Not such a good year for KLTT and its partners. In November, live export company Emanuel Exports and two of its former directors have pleaded not guilty to animal cruelty charges stemming from a voyage to the Middle East on which about 2400 sheep died. Now formal charges have been laid against Al Mawashi (KLTT) in South Africa. The charges relate to carrying of animals in such conditions that cause them unnecessary suffering (under terms of the Animals Protection Act No 71 of 1962).
According to NSPCA, the charges were laid against the Department of Agriculture, Land Reform and Rural Development (DALRRD) as well as Eastern Cape Rural Development and Agrarian Reform, Al Mawashi (the company shipping the sheep on the livestock carrier Al Shuwaikh which has a company in South Africa), the captain of the Al Shuwaikh, the Page Farming Trust and individuals from the Page Farming Trust.
The NSPCA claims that conditions on board the Al Shuwaikh included dangerously high ammonia levels on some of the enclosed decks, dirty conditions including feces in the food and water troughs, and other welfare concerns. A far cry it would seem from the pristine footage from the same ship from Dr Holly Ludeman and her sidekicks. Dr Peta Lewis in one video states that "the crew really cares" so it is interesting that the NSPCA claim to have such a different experience and that they have also laid charges against the Al Shuwaikh captain....who was almost certainly the same as that in the Australian industry footage.
Now where were we on "black swans"????
- KLTT owns the Al Messilah and the Al Shuwaikh, two of the main ships used by Emanuels
- KLTT operates in Kuwait and South Africa as Al Mawashi
- RETWA is the Australian subsidiary of KLTT
- in 2003, Mr Graham Daws was Managing Director of RETWA when its licence was suspended by DAFF due to four high mortality shipments...
- during the RETWA suspension, Mr Daws was able to continue to export animals under an export licence held by Emanuel Exports Pty Ltd...a licence now cancelled with its directors charged.
Whilst the drowning of >14000 sheep from Romania is an absolute disaster that would have been avoided had shipboard live export not occurred, its aftermath is encouraging. An article from Maritime Executive indicates that there has been outrage in Romania from the producers themselves, describing the animals as "innocent souls": "If we are not able to protect animals during long distance transport, at least we have a backbone to prohibit them.” These farmers from a poor country seem to have shown far more compassion than the WA farmers (...oh yeah the Awassi was bad but live ex must go on...etc etc... and it shouldnt be banned across the northern summer just because it is a bit hot in the Middle East eg https://www.farmweekly.com.au/story/6396642/no-surprises-as-live-ex-vessel-goes-elsewhere/ amongst many others in a similar vein).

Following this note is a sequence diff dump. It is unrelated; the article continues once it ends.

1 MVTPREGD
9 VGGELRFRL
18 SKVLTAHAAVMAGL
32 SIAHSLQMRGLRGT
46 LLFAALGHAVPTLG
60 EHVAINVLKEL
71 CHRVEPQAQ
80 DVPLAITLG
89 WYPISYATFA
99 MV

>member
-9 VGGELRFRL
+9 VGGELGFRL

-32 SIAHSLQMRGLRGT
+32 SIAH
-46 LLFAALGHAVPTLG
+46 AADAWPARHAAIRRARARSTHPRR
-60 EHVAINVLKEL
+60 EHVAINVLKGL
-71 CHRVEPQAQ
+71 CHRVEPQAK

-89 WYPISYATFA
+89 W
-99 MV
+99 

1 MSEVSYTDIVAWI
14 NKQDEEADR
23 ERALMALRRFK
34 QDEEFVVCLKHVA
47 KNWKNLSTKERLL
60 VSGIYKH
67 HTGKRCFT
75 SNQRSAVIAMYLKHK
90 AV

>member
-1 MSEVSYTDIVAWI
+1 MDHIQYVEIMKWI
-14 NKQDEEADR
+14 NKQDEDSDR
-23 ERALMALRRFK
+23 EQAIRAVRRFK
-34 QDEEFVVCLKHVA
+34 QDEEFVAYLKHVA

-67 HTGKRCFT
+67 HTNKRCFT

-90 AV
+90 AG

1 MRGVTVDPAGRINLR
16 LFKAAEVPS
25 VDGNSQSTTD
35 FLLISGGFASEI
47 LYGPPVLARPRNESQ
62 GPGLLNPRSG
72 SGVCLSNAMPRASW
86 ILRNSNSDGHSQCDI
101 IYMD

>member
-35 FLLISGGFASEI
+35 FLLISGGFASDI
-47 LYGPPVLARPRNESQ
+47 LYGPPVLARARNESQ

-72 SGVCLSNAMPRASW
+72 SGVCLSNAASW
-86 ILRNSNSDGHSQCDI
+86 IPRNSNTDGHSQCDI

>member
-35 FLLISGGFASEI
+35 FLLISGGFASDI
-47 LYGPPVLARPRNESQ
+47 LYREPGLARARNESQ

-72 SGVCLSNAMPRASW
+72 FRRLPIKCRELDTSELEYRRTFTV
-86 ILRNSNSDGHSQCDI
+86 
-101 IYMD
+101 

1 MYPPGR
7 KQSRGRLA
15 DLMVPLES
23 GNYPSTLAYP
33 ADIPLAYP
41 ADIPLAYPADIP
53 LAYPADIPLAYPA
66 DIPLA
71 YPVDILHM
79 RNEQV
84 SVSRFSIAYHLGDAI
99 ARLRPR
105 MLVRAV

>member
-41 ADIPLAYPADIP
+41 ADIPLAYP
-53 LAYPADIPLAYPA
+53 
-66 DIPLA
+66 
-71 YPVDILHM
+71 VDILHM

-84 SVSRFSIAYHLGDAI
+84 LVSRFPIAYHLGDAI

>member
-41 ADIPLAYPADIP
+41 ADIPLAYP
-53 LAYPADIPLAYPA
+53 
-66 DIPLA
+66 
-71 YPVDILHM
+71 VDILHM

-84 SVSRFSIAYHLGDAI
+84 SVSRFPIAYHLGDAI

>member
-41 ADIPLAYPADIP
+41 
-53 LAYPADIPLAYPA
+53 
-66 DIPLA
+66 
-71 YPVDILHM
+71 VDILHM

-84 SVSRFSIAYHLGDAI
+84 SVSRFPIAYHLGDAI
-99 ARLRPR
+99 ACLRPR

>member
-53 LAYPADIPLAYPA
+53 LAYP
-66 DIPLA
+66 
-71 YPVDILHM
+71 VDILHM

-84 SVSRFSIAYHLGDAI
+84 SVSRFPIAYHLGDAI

So, yes, as predicted, it appears some exporter has turned to Romania....but who knows Mr Seabrook....maybe Romanian farmers will show the compassion and animal welfare concerns that WA farmers havent....and if they dont....lets hope EU is more responsible than Australia.
WARNING GRAPHIC FOOTAGE
A live export ship with 14600 sheep to be exported sank today in the Romanian port of Midia Năvodari. The Queen Hind, a ship built in 1980 overturned on one side.
No sailors died but doubt there are any sheep left alive...
The Jawan narrowly avoided this fate leaving Australia earlier this year...and another carrier ran aground in South America (with cattle only saved due to help from an Australian veterinarian). This is one of the risks that live animals face on these ships.....especially on older ships.
So the question is....will the EU realise the unique and inherently risky nature of the trade and act?? And....as for Australia, a near miss should surely be one of the "black swans" for the industry.
At the recent LIVEXchange conference in Townsville it was all upbeat about industry's new approach to animal welfare. The gob-smackingly awful "Sheep Collective" was praised...well it was lovely to see bedding for the sheep on the ships in Freo for the invited onboard visits ...despite the fact that everyone who knows anything about live ex knows that sheep bedding is not and never will be routine.
But, one medico had an interesting take urging industry to continually look for “black swans”. In medicine and in risk management, black swans are code for “things you can’t see”, Dr Harrison explained – unexpected events whose potential to occur only becomes apparent after they have happened.
“Do you have people who have nothing to do with your industry on your board?” Dr Harrison said. “They are going to be the ones to spot black swans.”
“It has taken our industry, medicine, 30 years, but I don’t think you have 30 years...It is clear you’re changing but you’ve got to get on with it and you need to answer to independent experts.
Hmm....well they could always ask VALE. We get to see and hear a lot of hidden things.....and yeah, there are still plenty of black swans.